Overcoming Addiction

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it’s important to assess whether or not you have a problem with addiction. Some warning signs may include: drinking when you’re alone, drinking before and/or after you go out to drink with friends, or needing a nightcap in order to go to bed.

The partying life may be a classic aspect of going to college, but it can often lead to college students developing alcoholism at an early age. Of course, binge-drinking and partying responsibly are dangerous no matter what, but if you feel that you’re making a habit of drinking even beyond normal socializing, it’s important to assess whether or not you have a problem. Some warning signs may include: drinking when you’re alone, drinking before and/or after you go out to drink with friends, or needing a nightcap in order to go to bed.

Addressing the problem

Choosing to address your problem isn’t dumb at all. What matters is that you’ve recognized a problem in your life–one that, if left unaddressed, can cause you serious harm. “Common” and “normal” are two different things, and while you may know others who drink alone, it is very much a warning sign of alcoholism.

We don’t wish to rub anything in, but it’s important to reiterate just how dangerous drinking can be. Alcohol is one of humanity’s deadliest habits, and while it can have its benefits in small doses, it is also an addictive substance that kills nearly 90,000 Americans annually. You are far from alone in finding yourself unable to control your drinking: around 17% of men and 8% of women will become dependent on alcohol in their lifetime. Remember: alcoholism is a disease. This isn’t your fault, but it is up to you to fix it.

Seeking help

So what can you do? If you have admitted you have a problem, then you’ve already taken a major step. But that step is only that–one step. For your awareness to begin to help you, you need to translate it into action. That means curbing your drinking and, most likely, giving it up entirely–studies show that complete abstinence is the best way to control alcoholism. This won’t be easy, but you don’t have to do it alone.

We strongly recommend that you seek professional help. You can begin with the on-campus resources that your school provides, or you can look for a psychologist or therapist beyond the confines of your campus. You may want to consider speaking to one who specializes in substance abuse.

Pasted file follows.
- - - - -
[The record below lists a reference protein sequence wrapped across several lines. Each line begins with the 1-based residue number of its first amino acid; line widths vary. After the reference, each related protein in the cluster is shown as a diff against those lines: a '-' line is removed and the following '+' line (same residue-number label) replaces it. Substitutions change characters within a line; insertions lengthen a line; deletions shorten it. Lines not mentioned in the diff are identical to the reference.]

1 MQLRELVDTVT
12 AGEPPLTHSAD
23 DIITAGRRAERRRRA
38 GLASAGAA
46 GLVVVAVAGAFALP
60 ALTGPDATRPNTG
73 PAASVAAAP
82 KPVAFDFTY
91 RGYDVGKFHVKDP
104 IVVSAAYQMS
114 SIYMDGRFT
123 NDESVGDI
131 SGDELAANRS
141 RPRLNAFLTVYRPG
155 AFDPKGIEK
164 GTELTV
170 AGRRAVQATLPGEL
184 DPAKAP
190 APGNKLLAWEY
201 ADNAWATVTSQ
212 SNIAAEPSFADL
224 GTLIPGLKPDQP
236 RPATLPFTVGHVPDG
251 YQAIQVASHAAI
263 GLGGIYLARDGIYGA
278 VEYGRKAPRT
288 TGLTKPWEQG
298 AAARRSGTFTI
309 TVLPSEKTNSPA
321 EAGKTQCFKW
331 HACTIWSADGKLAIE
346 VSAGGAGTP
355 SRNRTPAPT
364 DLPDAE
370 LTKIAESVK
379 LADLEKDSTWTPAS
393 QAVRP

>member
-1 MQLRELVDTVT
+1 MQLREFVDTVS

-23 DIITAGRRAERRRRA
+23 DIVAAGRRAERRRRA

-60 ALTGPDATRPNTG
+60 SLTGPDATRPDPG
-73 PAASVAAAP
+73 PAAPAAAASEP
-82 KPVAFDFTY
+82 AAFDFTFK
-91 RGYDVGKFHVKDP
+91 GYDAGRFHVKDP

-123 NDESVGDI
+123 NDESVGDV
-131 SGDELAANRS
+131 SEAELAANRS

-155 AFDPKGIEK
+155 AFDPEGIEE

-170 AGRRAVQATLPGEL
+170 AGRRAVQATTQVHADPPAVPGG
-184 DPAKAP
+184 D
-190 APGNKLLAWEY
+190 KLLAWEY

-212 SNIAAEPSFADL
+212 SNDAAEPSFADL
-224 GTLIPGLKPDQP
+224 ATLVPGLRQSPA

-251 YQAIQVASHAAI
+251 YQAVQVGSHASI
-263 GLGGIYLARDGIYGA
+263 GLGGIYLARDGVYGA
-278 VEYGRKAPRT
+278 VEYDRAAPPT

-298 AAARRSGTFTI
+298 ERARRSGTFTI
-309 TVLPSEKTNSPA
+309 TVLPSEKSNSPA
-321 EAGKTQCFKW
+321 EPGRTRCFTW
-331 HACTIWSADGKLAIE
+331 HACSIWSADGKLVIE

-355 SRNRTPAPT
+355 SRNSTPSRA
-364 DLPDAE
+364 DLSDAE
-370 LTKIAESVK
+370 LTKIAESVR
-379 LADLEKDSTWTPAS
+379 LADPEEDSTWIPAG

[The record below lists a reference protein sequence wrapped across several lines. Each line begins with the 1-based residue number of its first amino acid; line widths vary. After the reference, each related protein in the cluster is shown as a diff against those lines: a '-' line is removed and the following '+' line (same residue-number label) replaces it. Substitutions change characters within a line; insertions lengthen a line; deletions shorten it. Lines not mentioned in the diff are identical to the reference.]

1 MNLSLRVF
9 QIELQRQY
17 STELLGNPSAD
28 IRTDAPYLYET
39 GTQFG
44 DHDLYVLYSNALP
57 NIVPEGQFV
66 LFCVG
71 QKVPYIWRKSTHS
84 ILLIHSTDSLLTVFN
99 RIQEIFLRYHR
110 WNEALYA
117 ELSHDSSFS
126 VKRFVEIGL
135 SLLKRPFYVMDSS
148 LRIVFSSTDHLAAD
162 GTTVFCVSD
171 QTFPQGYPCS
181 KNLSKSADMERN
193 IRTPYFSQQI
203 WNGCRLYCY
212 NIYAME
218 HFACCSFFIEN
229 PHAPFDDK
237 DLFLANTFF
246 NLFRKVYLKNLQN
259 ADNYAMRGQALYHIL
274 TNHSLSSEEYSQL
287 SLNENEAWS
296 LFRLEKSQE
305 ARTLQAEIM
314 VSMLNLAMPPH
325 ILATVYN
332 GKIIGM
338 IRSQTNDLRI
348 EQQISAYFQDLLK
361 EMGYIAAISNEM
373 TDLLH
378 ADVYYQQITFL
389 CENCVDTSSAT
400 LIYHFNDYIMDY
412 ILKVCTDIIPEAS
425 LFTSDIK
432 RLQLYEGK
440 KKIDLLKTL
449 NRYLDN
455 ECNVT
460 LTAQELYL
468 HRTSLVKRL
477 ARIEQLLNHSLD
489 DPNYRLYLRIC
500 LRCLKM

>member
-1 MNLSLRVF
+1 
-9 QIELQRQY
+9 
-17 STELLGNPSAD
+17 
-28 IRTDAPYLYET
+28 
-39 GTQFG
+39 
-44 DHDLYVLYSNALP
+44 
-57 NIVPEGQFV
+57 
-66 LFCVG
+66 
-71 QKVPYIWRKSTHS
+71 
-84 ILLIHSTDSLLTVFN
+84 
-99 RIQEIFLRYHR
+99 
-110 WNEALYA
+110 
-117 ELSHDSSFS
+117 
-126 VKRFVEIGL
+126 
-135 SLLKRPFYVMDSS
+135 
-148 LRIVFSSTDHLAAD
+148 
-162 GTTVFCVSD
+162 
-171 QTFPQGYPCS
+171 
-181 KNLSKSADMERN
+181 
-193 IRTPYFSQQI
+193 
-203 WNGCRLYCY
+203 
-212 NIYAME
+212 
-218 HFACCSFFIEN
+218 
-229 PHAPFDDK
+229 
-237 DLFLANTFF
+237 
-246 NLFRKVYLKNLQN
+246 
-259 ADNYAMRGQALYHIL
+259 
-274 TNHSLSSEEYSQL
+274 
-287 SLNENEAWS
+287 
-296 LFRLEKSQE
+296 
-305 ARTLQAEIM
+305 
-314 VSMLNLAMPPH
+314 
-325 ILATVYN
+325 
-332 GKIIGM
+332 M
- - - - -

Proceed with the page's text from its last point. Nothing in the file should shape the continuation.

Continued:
A twelve-step program and/or support group like Alcoholics Anonymous can also be a big help. Having others to rely on and keep you accountable is a proven way to make overcoming addiction easier.

You may also want to consider rehab. Rehab is a powerful tool in combating substance abuse, say providers at an addiction treatment center Florida. By taking you out of your usual environment and isolating you from the substance you’re addicted to, rehab can give you a fresh start. Rehab facilities are also staffed with experts, and stints at rehab may include therapy sessions, group discussions, and more. Your health insurance might be able to make rehab an affordable option for you.

The hard truth

This may sound extreme to you, but you need to confront your dependence on drinking. Speaking to a counselor, psychologist, or therapist is essential, and other steps are likely to be necessary as you seek to reign in this problem. Addictions of this sort never go away, but they can be controlled. We wish you all the luck in the world, and hope you can create a healthy and fulfilling life free of alcohol’s grasp.

“Success is the sum of small efforts, repeated day in and day out.” — Robert Collier

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